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The Legend of El Dorado

The Mysterious Lost City of Gold


The Legend of El Dorado

El Dorado

Mapmaker Unknown

The Seekers of El Dorado

Over the years, many men searched South America for the legendary lost city of gold. At best, they were impromptu explorers, who treated the natives they encountered relatively fairly and helped map the unknown interior of South America. At worst, they were greedy, obsessed butchers who tortured their way through native populations, killing thousands in their fruitless quest. Here are some of the more distinguished seekers of El Dorado:

  • Gonzalo Pizarro and Francisco de Orellana: In 1541, Gonzalo Pizarro, brother of Francisco Pizarro, led an expedition east from Quito. After a few months, he sent his lieutenant Francisco de Orellana in search of supplies: Orellana and his men instead found the Amazon River, which they followed to the Atlantic Ocean.
  • Gonzalo Jiménez de Quesada: Quesada set out from Santa Marta with 700 men in 1536: in early 1537 they reached the Cundinamarca plateau, home of the Muisca people, which they swiftly conquered. Quesada's expedition was the one that actually found El Dorado, although the greedy conquistadors at the time refused to admit that the mediocre takings from the Muisca were the fulfillment of the legend and they kept looking.
  • Ambrosius Ehinger: Ehinger was a German: at the time, part of Venezuela was administered by Germans. He set out in 1529 and again in 1531 and led two of the cruelest expeditions: his men tortured natives and sacked their villages relentlessly. He was killed by natives in 1533 and his men went home.
  • Lope de Aguirre: Aguirre was a soldier on Pedro de Ursúa's 1559 expedition which set out from Peru. Aguirre, a paranoid psychotic, soon turned the men against Ursúa, who was murdered. Aguirre eventually took over the expedition and began a reign of terror, ordering the murder of many of the original explorers and capturing and terrorizing the Island of Margarita. He was killed by Spanish soldiers.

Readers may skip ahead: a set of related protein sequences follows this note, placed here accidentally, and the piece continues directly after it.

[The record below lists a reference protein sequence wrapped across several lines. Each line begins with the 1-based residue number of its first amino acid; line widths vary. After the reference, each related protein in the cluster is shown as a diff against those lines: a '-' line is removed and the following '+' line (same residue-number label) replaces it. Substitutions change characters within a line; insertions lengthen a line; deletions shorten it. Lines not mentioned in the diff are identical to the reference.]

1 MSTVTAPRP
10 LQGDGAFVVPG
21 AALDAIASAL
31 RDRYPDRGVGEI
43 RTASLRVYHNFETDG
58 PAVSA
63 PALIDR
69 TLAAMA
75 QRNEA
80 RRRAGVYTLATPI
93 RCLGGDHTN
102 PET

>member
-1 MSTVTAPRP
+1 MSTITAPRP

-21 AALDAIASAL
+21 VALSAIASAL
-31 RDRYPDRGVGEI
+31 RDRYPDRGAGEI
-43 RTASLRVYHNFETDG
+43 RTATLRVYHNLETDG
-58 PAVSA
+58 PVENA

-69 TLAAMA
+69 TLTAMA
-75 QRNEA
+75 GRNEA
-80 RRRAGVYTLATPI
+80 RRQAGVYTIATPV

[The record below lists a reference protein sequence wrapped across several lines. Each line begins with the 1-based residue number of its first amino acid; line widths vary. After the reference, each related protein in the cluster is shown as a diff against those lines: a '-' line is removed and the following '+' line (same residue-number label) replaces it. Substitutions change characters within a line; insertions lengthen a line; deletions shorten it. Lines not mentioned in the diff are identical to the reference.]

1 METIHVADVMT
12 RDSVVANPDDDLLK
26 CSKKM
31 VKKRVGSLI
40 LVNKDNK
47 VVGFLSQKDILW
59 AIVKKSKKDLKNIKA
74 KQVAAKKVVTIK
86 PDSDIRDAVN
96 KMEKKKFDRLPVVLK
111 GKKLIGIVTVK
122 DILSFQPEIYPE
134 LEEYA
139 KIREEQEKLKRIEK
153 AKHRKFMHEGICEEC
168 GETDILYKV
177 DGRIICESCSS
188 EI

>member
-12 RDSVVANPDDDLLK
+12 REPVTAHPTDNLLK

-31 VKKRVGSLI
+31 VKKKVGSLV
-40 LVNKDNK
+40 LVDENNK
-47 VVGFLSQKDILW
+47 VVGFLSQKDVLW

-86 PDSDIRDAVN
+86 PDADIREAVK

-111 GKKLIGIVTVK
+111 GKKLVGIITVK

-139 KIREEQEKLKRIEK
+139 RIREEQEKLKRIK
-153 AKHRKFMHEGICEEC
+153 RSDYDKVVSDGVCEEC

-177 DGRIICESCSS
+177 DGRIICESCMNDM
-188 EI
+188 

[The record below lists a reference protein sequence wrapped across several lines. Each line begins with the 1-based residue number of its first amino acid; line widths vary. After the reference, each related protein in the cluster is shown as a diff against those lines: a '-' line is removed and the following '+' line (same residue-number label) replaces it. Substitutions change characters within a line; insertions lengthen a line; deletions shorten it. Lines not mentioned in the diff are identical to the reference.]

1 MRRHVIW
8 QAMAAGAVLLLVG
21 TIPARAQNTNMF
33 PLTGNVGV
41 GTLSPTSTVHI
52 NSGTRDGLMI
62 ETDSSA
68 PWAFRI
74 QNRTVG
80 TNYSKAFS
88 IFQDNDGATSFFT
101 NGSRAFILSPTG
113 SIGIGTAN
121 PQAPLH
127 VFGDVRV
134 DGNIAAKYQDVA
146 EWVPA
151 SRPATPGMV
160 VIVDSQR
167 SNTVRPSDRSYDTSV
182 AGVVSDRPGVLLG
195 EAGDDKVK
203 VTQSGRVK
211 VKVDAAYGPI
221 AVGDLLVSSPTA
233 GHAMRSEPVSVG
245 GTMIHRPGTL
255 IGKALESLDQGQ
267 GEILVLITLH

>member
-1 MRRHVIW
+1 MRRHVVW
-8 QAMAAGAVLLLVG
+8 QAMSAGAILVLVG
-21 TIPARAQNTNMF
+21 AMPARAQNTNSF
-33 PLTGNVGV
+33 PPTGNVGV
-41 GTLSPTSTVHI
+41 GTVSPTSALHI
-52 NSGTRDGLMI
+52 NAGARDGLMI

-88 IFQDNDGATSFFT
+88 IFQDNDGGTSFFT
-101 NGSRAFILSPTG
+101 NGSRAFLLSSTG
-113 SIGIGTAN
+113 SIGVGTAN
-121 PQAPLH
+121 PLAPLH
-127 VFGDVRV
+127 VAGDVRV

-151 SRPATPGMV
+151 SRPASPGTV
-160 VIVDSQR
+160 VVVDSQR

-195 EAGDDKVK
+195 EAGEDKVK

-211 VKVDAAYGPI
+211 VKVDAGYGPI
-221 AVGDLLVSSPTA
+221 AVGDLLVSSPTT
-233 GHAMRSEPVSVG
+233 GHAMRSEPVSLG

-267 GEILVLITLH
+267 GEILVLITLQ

• Sir Walter Raleigh: this legendary Elizabethan courtier is remembered as the man who introduced potatoes and tobacco to Europe and for his sponsorship of the doomed Roanoke colony in Virginia. But he also was a seeker of El Dorado: he thought it was in the highlands of Guyana and made two trips there: one in 1595 and a second in 1617. After the failure of the second expedition, Raleigh was executed in England.

Where is El Dorado?

So, was El Dorado ever found? Sort of. The conquistadors followed tales of El Dorado to Cundinamarca, but refused to believe that they had found the mythical city, so they kept looking. The Spanish didn't know it, but the Muisca civilization was the last major native culture with any wealth. The El Dorado they searched for after 1537 did not exist. Still, they searched and searched: dozens of expeditions containing thousands of men scoured South America until about 1800, when Alexander Von Humboldt visited South America and concluded that El Dorado had been a myth all along.

Nowadays, you can find El Dorado on a map, although it's not the one the Spanish were looking for. There are towns named El Dorado in several countries, including Venezuela, Mexico and Canada. In the USA there are no fewer than thirteen towns named El Dorado (or Eldorado). Finding El Dorado is easier than ever…just don't expect streets paved with gold.

The El Dorado legend has proven resilient. The notion of a lost city of gold and the desperate men who search for it is just too romantic for writers and artists to resist. Countless songs, stories books and poems (including one by Edgar Allen Poe) have been written about the subject. There is even a superhero called El Dorado. Moviemakers in particular have been fascinated by the legend: as recently as 2010 a movie was made about a modern-day scholar who finds clues to the lost city of El Dorado: action and shootouts ensue.


Silverberg, Robert. The Golden Dream: Seekers of El Dorado. Athens: the Ohio University Press, 1985.

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